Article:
Tuesday, October 18, 2005

Cover story

Looks familiar?

It's the cover of Rage Against the Machine's debut album. As one of the first full-length fusions of the widely disparate genres, Rage Against the Machine is a landmark album, setting the stage for the late-
1990s boom in more pop-oriented fusions like Limp Bizkit, KoЯn and Linkin Park; moreover, the album set itself apart from those that came after it with its uncompromising political commentary. The songs on Rage Against the Machine tend to feature political mantras interspersed with angry, expletive-laced invective, with the vocals delivered in a style similar that of a hip hop artist.

This cover featured the controversial photograph of Thích Quảng Ðức self-immolating in protest of the Buddhist treatment under the South Vietnam government.

Here some info from wikipedia:

Thích Quảng Ðức, born in 1897, was a Vietnamese Buddhist monk who burnt himself to death at a busy Saigon intersection on June 11, 1963. His act of self-immolation, which was repeated by others, was witnessed by David Halberstam, a New York Times reporter, who wrote:

I was to see that sight again, but once was enough. Flames were coming from a human being; his body was slowly withering and shriveling up, his head blackening and charring. In the air was the smell of burning human flesh; human beings burn surprisingly quickly. Behind me I could hear the sobbing of the Vietnamese who were now gathering. I was too shocked to cry, too confused to take notes or ask questions, too bewildered to even think.... As he burned he never moved a muscle, never uttered a sound, his outward composure in sharp contrast to the wailing people around him.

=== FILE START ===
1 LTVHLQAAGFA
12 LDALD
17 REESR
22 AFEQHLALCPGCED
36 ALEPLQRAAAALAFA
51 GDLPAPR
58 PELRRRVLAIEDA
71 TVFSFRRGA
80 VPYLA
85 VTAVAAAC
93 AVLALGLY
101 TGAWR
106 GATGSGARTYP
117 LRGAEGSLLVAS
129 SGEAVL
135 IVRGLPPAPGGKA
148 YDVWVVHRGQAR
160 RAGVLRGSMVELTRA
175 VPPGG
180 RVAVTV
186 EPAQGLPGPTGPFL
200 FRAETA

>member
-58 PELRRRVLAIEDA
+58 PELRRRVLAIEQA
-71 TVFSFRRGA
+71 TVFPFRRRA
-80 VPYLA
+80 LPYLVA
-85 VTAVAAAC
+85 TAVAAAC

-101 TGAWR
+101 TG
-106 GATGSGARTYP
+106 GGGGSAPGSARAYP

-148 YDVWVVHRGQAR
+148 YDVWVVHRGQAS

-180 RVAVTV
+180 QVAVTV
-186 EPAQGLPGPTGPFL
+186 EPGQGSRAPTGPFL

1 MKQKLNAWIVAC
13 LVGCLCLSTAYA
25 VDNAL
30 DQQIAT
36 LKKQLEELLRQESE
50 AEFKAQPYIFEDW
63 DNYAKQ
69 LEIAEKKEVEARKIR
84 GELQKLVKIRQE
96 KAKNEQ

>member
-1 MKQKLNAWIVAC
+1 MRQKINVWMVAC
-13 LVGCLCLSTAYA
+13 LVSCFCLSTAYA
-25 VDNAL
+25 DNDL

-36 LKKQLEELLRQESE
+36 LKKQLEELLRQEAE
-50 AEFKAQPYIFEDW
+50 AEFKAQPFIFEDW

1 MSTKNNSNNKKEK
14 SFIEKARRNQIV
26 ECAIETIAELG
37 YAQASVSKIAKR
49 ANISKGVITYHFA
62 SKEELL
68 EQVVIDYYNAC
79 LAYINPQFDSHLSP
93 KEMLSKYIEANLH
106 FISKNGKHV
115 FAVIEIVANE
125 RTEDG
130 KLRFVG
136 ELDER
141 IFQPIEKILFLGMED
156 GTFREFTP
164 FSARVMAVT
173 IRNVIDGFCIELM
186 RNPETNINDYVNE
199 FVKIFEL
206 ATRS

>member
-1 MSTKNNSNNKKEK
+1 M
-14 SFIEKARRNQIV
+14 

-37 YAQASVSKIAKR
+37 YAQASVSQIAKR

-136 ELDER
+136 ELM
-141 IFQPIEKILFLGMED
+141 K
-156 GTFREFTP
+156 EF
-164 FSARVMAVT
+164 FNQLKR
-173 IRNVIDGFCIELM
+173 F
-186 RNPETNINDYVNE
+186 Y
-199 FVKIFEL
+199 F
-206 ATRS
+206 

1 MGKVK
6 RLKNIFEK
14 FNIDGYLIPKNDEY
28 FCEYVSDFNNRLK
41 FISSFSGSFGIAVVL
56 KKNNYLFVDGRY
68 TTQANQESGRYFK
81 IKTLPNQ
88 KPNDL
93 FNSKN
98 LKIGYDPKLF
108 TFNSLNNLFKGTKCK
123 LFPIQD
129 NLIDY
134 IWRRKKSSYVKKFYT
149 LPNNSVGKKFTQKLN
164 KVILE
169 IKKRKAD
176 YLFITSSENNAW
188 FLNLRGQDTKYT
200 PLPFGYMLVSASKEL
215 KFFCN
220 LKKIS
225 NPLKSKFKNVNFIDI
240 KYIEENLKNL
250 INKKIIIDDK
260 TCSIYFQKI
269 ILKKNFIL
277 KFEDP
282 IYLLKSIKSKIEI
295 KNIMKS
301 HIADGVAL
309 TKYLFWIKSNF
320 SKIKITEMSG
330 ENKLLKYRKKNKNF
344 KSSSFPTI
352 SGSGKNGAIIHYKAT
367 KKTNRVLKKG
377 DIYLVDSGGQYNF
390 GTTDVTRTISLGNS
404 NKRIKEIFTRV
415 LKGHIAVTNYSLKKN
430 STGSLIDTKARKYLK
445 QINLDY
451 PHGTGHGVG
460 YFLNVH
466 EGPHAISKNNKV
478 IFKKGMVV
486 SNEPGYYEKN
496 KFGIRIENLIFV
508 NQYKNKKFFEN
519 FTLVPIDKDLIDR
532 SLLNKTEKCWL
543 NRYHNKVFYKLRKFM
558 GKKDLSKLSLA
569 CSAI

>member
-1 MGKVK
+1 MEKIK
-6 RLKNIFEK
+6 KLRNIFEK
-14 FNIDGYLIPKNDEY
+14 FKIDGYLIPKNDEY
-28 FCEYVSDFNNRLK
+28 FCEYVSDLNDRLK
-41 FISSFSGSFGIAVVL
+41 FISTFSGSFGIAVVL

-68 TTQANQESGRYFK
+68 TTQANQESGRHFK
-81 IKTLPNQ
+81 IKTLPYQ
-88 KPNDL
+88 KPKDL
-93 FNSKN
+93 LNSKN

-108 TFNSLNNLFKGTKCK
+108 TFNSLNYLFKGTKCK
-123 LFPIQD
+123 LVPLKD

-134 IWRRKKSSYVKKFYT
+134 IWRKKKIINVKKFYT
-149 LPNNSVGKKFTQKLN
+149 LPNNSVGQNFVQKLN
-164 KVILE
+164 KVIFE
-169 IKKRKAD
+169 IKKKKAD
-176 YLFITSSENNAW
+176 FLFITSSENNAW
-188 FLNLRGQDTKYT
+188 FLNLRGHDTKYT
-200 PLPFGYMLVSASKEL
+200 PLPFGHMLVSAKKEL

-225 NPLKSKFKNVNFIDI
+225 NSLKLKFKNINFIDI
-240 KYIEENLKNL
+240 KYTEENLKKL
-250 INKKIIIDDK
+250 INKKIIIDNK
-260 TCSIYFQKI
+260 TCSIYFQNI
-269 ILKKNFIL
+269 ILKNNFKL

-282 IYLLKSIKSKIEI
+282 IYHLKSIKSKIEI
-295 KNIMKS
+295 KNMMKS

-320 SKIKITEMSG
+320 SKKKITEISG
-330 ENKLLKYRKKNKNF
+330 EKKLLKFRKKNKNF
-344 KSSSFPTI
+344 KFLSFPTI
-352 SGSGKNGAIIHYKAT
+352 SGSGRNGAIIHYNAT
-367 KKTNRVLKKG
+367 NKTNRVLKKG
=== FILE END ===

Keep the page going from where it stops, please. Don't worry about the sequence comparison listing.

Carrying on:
Thích Quảng Ðức was protesting against the way the administration of the Prime Minister Ngô Đình Diệm was oppressing the Buddhist religion.

His monastery was just outside of Huế in central Vietnam. The light blue Austin in which he drove to Saigon to commit his act can still be seen there (along with a picture showing his self-immolation, with his car in the background). Following his death, attempts by the Buddhist community to cremate his heart only resulted in it remaining intact. It was henceforth considered holy and placed in the care of the Reserve Bank of Vietnam.

Madame Nhu, the first lady of Vietnam at the time, commented with regard to this that she would "clap hands at seeing another monk barbecue show." This supposedly resulted in her receiving the alias of "Dragon Lady."

A powerful man is all I can call him.

And seemingly, it fits right in Rage's cover.
This cover shows protest. It shows going against the system. It shows rage against the machine...

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